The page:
Effect of restrictions on smoking at home, at school, and in public places on teenage smoking: cross sectional studyBMJ 2000; 321 doi: https://doi.org/10.1136/bmj.321.7257.333 (Published 05 August 2000) Cite this as: BMJ 2000;321:333
- Melanie A Wakefield (), visiting research scientista,
- Frank J Chaloupka, professorb,
- Nancy J Kaufman, senior vice presidentc,
- C Tracy Orleans, senior scientistc,
- Dianne C Barker, principald,
- Erin E Ruel, research assistanta
- a Health Research and Policy Centers, University of Illinois at Chicago, 850 West Jackson Boulevard, Chicago, IL 60607, USA
- b Department of Economics, University of Illinois at Chicago
- c Robert Wood Johnson Foundation, PO Box 2316, Princeton, NJ 08543, USA
- d Barker Bi-Coastal Health Consultants, 3556 Elm Drive, Calabasas, CA 91302, USA
- Correspondence to: M A Wakefield
- Accepted 9 June 2000
Objective: To determine the relation between extent of restrictions on smoking at home, at school, and in public places and smoking uptake and smoking prevalence among school students.
Design: Cross sectional survey with merged records of extent of restrictions on smoking in public places.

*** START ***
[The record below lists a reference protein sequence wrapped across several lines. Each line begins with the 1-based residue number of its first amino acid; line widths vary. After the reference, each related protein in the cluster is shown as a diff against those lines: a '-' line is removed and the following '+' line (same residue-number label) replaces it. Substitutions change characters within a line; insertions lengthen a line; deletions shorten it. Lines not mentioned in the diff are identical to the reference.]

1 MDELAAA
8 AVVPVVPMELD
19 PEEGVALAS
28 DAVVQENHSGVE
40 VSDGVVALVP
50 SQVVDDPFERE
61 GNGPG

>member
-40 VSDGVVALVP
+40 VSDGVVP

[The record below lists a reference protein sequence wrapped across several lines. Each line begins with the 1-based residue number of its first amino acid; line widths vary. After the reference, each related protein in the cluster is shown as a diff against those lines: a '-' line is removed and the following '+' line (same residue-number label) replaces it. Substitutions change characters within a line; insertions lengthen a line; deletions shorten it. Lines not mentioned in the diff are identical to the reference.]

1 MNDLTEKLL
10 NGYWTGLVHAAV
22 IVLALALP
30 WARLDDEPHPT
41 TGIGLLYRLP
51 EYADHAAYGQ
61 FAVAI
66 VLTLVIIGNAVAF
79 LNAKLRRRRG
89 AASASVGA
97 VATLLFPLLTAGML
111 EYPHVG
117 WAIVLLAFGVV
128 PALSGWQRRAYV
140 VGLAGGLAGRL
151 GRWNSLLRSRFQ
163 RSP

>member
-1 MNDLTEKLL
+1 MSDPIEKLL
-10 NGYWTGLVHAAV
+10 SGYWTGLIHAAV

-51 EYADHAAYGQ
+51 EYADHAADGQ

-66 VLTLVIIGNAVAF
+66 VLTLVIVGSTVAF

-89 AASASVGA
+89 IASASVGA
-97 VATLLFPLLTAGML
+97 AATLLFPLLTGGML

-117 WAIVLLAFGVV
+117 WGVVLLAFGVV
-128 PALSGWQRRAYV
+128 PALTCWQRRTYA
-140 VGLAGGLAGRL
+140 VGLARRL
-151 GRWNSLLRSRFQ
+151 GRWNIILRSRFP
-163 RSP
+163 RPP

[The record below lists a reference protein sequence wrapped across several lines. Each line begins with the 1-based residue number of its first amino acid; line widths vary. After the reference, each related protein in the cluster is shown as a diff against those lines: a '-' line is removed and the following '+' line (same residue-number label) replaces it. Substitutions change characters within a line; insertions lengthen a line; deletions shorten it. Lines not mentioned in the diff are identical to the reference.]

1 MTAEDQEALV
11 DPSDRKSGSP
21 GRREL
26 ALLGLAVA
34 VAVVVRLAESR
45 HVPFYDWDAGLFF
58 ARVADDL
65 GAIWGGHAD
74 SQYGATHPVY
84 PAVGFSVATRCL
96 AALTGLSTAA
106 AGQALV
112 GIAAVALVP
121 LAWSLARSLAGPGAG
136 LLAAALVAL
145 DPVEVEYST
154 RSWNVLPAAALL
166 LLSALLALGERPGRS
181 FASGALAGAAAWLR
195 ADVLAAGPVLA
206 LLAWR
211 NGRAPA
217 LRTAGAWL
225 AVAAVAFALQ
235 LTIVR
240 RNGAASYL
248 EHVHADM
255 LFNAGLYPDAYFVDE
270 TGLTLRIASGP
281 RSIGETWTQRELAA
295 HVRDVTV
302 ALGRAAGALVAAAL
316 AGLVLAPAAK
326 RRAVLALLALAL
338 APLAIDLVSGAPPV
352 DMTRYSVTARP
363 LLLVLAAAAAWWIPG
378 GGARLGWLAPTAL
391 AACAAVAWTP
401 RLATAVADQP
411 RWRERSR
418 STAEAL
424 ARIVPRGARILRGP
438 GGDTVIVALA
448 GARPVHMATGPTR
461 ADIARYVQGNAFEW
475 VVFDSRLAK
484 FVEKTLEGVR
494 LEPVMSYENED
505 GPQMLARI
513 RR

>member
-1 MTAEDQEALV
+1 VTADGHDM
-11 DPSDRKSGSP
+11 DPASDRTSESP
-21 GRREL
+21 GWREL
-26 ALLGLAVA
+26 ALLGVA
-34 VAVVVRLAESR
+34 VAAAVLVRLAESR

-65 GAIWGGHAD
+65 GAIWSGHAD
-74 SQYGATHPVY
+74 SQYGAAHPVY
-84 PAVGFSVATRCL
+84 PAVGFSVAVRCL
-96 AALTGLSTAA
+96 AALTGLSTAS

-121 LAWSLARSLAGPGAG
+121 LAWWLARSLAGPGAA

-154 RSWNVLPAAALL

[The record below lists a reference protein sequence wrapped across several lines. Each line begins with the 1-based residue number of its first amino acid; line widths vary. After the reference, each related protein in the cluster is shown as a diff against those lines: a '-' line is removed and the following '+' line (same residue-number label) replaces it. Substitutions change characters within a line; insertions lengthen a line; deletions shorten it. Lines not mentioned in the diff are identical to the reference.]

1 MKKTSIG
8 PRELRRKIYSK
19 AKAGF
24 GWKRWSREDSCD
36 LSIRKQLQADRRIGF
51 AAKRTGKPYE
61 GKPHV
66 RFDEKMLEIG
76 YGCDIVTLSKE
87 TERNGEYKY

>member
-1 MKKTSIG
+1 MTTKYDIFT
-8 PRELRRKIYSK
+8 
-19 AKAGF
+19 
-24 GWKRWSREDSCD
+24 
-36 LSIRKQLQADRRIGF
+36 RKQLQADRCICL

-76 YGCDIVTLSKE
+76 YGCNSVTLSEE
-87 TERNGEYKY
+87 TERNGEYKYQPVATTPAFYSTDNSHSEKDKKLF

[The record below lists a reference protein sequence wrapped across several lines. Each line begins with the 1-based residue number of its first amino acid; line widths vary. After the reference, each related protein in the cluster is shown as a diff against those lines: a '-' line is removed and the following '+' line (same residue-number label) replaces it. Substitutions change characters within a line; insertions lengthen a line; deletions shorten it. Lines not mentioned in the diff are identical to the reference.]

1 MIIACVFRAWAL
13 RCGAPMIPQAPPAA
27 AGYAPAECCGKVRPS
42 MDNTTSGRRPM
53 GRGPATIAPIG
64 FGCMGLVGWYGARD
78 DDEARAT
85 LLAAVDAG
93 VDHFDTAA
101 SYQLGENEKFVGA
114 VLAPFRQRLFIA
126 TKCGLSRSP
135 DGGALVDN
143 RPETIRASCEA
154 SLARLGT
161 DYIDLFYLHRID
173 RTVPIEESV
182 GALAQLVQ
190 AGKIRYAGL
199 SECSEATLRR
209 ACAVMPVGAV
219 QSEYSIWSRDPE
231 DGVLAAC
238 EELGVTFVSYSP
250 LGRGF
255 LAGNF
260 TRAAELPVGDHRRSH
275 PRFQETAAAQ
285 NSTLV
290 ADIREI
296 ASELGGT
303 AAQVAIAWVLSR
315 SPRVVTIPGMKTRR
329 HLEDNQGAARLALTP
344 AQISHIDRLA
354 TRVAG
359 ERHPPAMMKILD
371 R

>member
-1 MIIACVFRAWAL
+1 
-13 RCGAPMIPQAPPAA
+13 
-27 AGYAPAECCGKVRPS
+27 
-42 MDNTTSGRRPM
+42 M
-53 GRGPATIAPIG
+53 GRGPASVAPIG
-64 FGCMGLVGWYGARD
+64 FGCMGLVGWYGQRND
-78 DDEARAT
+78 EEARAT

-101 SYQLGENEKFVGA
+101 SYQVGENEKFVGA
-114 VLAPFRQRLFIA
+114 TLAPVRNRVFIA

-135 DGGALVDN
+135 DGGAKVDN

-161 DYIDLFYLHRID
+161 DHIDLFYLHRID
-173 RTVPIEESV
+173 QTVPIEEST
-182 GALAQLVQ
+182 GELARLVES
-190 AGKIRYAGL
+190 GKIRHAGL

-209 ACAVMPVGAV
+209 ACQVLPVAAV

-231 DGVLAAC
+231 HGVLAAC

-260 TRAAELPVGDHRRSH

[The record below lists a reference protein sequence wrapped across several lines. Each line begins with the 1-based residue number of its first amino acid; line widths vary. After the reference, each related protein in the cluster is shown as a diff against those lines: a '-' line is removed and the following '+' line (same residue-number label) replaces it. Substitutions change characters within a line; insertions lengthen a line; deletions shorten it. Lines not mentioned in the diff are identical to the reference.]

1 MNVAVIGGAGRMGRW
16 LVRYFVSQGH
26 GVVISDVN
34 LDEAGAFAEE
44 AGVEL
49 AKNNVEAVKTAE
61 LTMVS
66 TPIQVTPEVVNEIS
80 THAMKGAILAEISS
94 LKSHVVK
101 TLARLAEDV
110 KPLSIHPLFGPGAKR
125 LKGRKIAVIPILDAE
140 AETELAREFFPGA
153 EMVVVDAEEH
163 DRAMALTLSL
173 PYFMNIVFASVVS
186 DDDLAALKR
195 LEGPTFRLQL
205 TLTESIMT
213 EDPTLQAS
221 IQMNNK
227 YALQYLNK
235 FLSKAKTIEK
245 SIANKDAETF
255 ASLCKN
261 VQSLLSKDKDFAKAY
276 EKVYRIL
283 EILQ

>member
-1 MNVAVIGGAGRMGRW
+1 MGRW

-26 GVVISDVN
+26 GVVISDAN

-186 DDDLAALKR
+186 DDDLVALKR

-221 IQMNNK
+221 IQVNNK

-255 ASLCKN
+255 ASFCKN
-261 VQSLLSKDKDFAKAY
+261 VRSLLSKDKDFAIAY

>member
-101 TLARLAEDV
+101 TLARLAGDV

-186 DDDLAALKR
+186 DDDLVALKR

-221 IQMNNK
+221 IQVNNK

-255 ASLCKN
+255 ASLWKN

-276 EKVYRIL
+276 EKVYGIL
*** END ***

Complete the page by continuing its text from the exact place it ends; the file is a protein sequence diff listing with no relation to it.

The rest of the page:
Setting: United States.
Participants: 17 287 high school students.
Main outcome measures: Five point scale of smoking uptake; 30 day smoking prevalence.
Results: More restrictive arrangements on smoking at home were associated with a greater likelihood of being in an earlier stage of smoking uptake (P<0.05) and a lower 30 day prevalence (odds ratio 0.79 (95% confidence interval 0.67 to 0.91), P<0.001). These findings applied even when parents were smokers. More pervasive restrictions on smoking in public places were associated with a higher probability of being in a earlier stage of smoking uptake (P<0.05) and lower 30 day prevalence (0.91 (0.83 to 0.99), P=0.03). School smoking bans were related to a greater likelihood of being in an earlier stage of smoking uptake (0.89 (0.85 to 0.99), P<0.05) and lower prevalence (0.86 (0.77 to 0.94), P<0.001) only when the ban was strongly enforced, as measured by instances when teenagers perceived that most or all students obeyed the rule.
Conclusions: These findings suggest that restrictions on smoking at home, more extensive bans on smoking in public places, and enforced bans on smoking at school may reduce teenage smoking.
Funding Supported by grants from Robert Wood Johnson Foundation to the National Bureau of Economic Research (the impact of environmental factors on youth and young adult tobacco use) and the University of Illinois at Chicago (ImpacTeen—a policy research partnership to reduce youth substance use).
Competing interests None declared.
This article is part of the BMJ's randomised controlled trial of open peer review. Documentation relating to the editorial decision making process is available on the BMJ's website